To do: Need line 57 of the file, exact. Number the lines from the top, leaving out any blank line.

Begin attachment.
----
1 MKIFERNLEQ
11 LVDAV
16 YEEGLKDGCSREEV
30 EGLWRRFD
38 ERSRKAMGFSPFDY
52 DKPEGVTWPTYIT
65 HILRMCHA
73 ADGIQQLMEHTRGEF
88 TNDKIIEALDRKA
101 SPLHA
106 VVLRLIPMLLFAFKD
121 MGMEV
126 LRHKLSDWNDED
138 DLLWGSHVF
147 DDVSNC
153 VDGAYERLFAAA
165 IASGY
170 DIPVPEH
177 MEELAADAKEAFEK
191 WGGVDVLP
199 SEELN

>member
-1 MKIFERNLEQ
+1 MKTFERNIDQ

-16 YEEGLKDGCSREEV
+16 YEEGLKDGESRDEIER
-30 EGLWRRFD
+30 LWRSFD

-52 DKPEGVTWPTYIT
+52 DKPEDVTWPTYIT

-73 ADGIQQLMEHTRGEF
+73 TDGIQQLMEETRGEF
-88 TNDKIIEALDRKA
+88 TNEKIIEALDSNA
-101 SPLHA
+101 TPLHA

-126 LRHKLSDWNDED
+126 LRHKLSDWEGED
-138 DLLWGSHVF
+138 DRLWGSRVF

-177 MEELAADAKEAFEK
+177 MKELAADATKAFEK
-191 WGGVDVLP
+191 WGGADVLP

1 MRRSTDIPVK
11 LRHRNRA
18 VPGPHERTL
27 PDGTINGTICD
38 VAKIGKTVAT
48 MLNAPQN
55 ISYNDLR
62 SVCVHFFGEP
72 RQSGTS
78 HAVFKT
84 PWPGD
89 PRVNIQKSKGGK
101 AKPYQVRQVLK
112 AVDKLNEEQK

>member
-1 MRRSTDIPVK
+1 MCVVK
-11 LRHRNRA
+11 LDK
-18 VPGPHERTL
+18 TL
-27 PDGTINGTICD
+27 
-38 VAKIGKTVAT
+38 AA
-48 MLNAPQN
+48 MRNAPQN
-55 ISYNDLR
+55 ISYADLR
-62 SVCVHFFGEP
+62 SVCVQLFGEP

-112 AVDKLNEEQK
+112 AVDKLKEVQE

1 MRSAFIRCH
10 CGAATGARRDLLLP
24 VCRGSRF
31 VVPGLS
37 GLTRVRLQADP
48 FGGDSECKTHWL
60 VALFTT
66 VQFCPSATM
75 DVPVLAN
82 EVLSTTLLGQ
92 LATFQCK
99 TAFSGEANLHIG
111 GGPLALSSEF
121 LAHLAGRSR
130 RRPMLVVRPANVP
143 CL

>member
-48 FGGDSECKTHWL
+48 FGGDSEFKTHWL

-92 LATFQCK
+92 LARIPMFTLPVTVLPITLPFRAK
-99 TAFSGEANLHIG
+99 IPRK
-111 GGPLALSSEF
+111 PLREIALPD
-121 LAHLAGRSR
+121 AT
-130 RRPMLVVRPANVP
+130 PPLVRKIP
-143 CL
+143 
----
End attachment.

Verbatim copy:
101 AKPYQVRQVLK